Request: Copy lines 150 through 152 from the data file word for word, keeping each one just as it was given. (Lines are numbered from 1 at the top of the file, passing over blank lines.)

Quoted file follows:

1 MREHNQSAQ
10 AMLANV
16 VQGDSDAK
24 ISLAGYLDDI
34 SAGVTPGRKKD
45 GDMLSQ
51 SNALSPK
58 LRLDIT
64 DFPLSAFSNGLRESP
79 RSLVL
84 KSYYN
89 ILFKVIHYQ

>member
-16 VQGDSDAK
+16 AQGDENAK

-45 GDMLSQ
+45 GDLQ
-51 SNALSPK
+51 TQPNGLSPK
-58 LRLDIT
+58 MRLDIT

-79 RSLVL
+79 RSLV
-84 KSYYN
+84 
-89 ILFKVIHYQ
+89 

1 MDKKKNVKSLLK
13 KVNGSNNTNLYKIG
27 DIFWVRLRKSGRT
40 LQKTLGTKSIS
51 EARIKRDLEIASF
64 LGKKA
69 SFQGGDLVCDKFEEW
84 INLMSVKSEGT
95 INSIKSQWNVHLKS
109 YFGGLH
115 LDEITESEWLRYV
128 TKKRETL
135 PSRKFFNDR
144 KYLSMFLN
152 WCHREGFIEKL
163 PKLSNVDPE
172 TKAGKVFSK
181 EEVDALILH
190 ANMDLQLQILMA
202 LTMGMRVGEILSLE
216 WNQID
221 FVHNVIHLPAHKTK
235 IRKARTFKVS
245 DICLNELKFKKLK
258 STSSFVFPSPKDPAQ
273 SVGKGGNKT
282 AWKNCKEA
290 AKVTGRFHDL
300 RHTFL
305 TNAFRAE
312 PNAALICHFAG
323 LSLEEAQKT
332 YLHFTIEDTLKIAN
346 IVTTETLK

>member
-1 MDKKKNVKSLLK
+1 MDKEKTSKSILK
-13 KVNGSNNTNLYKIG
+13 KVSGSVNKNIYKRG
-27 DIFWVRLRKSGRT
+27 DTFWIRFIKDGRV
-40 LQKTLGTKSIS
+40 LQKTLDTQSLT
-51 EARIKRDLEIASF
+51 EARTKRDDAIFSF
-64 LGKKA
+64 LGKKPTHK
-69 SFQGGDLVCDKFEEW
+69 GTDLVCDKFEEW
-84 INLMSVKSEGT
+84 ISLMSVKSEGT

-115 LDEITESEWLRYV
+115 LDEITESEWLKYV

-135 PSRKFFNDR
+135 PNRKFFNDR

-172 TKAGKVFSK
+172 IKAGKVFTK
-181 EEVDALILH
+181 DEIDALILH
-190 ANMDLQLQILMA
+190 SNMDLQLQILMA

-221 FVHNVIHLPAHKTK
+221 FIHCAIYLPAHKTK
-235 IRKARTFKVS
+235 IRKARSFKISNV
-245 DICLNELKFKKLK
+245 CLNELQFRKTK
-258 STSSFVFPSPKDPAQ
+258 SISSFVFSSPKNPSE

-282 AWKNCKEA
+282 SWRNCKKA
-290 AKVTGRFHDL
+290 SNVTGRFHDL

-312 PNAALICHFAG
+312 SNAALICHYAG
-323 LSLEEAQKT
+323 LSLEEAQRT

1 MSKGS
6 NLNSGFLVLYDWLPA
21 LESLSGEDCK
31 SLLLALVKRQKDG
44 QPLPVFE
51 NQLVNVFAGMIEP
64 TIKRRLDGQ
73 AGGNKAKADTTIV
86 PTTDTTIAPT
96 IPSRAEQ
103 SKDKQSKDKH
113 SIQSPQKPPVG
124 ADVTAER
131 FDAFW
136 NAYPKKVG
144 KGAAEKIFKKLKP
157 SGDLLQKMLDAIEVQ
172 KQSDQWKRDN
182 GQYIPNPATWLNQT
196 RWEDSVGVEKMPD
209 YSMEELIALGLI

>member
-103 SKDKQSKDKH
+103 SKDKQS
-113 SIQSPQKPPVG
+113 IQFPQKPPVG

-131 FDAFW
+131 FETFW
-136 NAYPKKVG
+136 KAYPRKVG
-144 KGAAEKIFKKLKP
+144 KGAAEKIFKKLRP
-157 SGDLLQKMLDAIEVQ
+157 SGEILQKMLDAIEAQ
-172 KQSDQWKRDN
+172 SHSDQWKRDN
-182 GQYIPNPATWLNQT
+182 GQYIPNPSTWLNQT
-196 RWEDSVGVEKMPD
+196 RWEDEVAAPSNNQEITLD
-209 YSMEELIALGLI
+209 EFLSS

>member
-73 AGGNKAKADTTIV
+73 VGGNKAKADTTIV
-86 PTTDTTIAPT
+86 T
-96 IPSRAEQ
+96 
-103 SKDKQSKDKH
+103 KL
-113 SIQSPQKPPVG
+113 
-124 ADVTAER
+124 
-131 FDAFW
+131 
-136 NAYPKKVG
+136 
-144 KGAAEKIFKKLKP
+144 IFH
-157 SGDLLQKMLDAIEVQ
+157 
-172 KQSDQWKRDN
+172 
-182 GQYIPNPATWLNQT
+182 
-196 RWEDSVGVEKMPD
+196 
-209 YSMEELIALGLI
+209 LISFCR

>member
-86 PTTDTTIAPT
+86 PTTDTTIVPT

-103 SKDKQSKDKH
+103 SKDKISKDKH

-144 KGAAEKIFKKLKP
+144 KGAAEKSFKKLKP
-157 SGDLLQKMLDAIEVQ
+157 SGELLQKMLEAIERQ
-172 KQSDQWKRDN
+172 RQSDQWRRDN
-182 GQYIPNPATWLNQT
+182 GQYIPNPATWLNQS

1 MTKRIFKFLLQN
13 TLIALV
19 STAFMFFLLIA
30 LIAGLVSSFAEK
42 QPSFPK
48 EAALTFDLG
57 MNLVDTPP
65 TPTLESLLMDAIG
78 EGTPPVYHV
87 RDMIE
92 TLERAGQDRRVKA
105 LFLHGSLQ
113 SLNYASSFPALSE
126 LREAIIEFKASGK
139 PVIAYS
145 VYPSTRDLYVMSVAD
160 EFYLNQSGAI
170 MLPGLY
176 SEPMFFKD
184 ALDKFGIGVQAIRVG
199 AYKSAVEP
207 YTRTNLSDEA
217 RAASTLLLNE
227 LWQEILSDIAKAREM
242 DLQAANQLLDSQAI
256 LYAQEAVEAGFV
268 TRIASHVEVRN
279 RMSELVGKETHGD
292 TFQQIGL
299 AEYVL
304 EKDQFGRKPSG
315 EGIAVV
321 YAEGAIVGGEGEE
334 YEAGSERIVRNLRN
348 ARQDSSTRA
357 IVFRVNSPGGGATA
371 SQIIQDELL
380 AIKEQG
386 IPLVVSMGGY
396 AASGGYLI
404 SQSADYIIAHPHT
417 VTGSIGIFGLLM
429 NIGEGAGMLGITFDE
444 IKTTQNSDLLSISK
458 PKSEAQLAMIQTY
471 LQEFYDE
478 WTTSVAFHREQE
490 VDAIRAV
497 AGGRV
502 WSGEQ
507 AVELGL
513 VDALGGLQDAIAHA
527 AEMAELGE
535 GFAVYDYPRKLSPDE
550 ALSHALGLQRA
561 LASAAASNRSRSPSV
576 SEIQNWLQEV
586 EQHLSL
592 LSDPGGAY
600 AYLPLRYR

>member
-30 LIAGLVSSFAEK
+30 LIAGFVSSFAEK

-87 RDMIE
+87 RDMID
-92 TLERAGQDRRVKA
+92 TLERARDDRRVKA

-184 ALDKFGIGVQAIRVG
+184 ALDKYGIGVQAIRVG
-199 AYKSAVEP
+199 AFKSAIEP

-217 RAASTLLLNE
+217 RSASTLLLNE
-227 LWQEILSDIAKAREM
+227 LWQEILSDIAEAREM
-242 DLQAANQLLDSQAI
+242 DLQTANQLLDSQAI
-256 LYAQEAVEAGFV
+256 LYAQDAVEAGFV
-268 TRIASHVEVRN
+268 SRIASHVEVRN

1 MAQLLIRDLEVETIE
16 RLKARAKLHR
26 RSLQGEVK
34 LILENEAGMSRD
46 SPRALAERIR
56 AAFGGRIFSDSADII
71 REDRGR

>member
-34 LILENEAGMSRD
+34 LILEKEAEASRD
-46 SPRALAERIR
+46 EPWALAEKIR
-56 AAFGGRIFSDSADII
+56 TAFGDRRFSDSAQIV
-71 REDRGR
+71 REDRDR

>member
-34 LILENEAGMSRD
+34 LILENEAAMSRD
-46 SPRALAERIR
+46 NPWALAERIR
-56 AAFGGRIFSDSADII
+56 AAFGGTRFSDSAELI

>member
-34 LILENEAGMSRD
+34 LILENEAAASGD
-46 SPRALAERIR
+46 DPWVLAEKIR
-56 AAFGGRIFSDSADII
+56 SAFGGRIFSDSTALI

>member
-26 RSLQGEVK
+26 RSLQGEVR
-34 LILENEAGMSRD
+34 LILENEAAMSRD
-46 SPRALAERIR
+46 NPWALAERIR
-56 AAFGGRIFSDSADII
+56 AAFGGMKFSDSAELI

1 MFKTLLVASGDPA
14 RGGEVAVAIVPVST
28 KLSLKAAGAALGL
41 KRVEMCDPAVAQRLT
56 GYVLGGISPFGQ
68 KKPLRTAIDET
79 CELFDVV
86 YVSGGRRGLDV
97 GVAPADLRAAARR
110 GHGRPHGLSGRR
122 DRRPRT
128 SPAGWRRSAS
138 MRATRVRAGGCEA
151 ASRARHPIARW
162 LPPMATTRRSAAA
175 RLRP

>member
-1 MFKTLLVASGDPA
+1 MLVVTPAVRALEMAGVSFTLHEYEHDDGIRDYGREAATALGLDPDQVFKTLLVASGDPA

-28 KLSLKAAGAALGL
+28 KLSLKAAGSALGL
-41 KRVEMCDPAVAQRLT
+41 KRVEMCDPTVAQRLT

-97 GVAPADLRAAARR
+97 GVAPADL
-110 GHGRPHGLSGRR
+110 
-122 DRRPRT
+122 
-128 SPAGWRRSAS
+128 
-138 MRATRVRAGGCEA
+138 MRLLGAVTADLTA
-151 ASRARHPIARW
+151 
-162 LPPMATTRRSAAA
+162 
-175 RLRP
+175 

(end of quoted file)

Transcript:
-86 PTTDTTIAPT
+86 T
-96 IPSRAEQ